Lumu Labs has started a Kickstarter campaign for their newest light meter!
Anyone who uses a light meter knows they are a very important piece of gear. The current offering by Lumu Labs is great because the tiny form factor allowed me to carry the meter in my pocket and than plug into my iPhone. You don’t have to carry around a full light meter which takes up space in the bag.
They new version is called Lumu Power! Hit the jump to read about what its going to offer photographers!
Have you ever had to balance LED lights? If you have, you know it is a nightmare. For once not all 6500K are created equal and even if all the LEDs on your setup are set to 6500K, they light output is slightly different. The other thing is that regardless of the color temperature, LED lights (and other pulsing lights, such as fluorescents) do not show a consistent light pattern.
This inconsistent light pattern means that a graph showing the color signature of an LED light may have spikes on certain colors. (have you ever heard on the horrible green spike?). Here is the thing though, (in general) the color meters that we currently have are not built to measure those color spikes, they assume that the signature is linear and sample the light color at wide intervals. Those wide intervals may cause the light meter to miss a spike (or a valley).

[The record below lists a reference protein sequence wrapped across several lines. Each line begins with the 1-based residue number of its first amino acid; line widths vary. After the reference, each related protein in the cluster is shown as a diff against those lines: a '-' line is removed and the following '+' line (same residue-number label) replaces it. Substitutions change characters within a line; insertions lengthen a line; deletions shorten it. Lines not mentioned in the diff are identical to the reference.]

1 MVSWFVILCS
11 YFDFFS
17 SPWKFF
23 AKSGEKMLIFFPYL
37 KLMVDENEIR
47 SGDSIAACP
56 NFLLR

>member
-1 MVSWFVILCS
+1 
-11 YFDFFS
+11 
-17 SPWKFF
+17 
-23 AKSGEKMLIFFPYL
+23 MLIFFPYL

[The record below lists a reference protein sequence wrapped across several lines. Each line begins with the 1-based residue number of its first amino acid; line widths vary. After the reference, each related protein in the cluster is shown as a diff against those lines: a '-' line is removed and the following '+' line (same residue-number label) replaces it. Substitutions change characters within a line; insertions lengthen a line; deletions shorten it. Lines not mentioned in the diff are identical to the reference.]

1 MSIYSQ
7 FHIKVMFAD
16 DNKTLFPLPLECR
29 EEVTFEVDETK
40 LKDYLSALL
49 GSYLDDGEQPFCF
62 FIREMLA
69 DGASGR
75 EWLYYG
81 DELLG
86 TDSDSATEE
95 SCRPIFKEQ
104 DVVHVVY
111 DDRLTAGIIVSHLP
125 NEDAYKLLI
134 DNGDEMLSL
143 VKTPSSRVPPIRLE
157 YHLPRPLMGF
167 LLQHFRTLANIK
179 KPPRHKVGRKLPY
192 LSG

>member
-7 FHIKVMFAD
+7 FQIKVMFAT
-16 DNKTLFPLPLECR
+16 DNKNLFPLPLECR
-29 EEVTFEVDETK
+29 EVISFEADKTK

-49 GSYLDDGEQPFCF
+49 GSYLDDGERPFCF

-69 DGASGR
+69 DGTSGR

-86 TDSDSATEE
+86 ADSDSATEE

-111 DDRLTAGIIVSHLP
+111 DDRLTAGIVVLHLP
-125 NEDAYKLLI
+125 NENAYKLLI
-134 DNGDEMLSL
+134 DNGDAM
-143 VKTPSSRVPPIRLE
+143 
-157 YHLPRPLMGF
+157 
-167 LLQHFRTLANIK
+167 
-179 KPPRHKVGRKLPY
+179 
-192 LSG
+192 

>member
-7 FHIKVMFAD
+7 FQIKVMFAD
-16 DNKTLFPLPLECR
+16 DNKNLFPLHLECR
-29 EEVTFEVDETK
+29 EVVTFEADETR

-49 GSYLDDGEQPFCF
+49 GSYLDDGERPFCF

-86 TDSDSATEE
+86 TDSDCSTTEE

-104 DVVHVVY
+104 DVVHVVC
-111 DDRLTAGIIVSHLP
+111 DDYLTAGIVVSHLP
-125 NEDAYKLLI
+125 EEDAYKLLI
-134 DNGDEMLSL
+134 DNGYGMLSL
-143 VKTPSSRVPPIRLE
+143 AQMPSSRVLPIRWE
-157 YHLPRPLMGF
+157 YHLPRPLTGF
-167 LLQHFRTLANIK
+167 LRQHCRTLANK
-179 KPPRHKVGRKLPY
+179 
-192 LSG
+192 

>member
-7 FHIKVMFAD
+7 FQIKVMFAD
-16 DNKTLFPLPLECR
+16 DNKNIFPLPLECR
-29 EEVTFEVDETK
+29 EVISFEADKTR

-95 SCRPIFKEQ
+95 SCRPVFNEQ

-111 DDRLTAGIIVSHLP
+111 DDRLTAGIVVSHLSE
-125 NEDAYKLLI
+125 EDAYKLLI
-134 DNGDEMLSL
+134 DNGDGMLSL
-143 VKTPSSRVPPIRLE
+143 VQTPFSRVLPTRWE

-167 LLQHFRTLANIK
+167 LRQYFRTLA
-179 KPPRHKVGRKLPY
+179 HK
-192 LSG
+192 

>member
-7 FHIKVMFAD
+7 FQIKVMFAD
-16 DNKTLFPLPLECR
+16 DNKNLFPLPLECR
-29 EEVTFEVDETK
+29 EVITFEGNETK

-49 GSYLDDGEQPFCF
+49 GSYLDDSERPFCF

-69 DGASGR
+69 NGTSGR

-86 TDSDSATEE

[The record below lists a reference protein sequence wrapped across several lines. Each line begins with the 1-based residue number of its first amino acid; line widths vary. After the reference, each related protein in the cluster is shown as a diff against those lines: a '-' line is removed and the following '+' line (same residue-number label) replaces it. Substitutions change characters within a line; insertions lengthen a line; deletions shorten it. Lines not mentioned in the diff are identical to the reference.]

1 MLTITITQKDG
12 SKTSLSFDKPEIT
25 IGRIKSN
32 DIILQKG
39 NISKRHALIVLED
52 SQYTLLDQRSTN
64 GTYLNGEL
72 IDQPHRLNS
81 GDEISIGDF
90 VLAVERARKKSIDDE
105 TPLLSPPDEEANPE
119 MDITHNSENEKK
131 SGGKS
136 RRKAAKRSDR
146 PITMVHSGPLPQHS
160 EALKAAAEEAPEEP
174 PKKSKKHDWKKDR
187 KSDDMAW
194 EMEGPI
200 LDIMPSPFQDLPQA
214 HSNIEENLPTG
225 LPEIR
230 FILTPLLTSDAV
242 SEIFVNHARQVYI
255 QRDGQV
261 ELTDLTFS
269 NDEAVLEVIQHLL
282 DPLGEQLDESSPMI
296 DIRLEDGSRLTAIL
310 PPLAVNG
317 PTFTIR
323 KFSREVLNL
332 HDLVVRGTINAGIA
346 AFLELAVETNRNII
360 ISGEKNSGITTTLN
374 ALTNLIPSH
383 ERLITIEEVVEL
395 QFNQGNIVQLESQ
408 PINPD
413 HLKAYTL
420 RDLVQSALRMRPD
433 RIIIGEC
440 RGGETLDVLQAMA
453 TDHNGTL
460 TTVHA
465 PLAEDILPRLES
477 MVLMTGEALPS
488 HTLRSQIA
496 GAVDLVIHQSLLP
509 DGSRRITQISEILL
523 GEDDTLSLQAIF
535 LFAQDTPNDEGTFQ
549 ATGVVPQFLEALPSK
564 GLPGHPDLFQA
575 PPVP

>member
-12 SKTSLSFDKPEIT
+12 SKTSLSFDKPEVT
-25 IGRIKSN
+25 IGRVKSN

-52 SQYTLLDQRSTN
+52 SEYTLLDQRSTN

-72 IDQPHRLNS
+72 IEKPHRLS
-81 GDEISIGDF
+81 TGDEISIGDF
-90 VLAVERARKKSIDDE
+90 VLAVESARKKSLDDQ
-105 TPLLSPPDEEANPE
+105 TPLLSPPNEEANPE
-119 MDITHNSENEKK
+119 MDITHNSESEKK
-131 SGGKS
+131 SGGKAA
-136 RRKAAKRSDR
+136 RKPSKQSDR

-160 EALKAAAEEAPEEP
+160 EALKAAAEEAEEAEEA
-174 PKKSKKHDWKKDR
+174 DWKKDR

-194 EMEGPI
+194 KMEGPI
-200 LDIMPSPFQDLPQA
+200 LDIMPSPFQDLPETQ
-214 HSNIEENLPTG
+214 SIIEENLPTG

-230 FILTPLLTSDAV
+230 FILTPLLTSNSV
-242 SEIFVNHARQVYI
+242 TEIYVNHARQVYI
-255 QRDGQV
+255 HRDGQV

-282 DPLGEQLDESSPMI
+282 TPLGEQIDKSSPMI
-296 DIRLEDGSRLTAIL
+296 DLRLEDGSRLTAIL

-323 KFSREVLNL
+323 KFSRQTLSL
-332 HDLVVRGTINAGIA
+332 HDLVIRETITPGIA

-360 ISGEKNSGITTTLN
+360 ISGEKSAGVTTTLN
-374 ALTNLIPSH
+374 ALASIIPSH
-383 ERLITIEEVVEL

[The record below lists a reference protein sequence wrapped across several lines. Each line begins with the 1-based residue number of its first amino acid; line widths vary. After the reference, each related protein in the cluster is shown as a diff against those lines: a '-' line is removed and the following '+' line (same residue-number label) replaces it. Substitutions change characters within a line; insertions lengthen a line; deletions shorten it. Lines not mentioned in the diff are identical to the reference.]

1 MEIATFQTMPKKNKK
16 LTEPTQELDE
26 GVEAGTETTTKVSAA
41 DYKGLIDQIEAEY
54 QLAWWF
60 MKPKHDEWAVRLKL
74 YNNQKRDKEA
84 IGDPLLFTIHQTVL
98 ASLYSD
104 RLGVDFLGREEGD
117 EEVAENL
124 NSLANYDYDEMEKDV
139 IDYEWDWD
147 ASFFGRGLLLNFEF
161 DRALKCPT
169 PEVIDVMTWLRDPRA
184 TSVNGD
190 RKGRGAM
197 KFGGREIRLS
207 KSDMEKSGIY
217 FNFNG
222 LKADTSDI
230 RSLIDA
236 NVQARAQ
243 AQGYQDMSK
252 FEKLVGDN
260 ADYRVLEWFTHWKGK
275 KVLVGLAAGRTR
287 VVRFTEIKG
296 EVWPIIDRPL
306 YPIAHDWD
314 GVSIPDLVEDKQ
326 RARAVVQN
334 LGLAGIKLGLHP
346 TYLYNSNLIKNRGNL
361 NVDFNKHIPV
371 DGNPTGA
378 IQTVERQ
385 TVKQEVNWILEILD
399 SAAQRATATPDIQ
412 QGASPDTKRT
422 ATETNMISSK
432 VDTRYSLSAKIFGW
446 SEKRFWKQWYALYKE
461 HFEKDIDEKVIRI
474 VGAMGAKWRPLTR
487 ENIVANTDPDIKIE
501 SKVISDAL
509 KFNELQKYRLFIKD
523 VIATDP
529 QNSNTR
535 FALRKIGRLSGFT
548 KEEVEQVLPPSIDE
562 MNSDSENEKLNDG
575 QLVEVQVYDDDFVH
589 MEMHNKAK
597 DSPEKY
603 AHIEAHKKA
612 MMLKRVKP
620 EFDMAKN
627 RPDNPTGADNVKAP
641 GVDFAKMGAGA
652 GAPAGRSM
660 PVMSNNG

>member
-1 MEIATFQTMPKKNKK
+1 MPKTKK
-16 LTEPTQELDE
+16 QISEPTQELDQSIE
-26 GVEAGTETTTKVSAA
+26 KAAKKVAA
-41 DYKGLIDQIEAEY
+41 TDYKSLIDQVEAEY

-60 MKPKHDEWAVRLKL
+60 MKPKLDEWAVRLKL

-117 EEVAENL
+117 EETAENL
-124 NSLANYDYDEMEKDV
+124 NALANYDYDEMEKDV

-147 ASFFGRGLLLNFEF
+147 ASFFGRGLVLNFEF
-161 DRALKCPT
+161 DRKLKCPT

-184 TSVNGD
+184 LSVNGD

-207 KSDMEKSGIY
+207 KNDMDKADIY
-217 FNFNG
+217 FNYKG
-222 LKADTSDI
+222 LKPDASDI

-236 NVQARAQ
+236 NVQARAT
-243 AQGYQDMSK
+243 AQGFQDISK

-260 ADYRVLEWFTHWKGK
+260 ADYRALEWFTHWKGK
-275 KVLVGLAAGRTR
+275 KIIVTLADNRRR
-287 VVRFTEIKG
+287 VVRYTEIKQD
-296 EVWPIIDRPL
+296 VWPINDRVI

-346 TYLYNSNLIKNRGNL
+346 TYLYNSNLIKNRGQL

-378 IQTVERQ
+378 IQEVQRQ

This is where the Sekonic C700 comes into play. We had a chat with Sekonic International sales director, Lorenzo Gasperini and he explained to us how the C700 is coping with those issues. There are some good news. Apparently, Sekonic rushed production and only had 2 of the C700 units produced, and even those were not guaranteed to be the final models. And there is nothing more exciting than putting your hands on a one of a kind unit :). And yes, the screen was stellar :)
We dont usually feature kickstarters, but you have to hand it to a company that knows what they are doing and already shipping their first product.
I love my photography toys and gadgets. Most photographers I know are exactly the same. But the problem is so many of them cost a small fortune that often the money can be best spent elsewhere.
One such gadget that can be argued should be in every photographer’s bag is a light meter. Such a tool can be used incredibly effectively, especially in studio work, to shoot with the correct settings to gain perfect exposure. The only problem is that light meters are normally expensive. Until Extrasensory Devices, a Californian company, came along with the Luxi, an affordable light meter for the iPhone.
Their current Kickstarter project sees them trying to bring the new and improved “Luxi For All” to the consumer world which is not all made of iDevice owners. Their prior Kickstarter project, simply called the Luxi, was purely for iPhone and raised over $120,000 from a little over 5,000 backers. It was praised by reviewers as an exceptional and accurate device, particularly considering the price point. The new release is sure to match.[Read More…]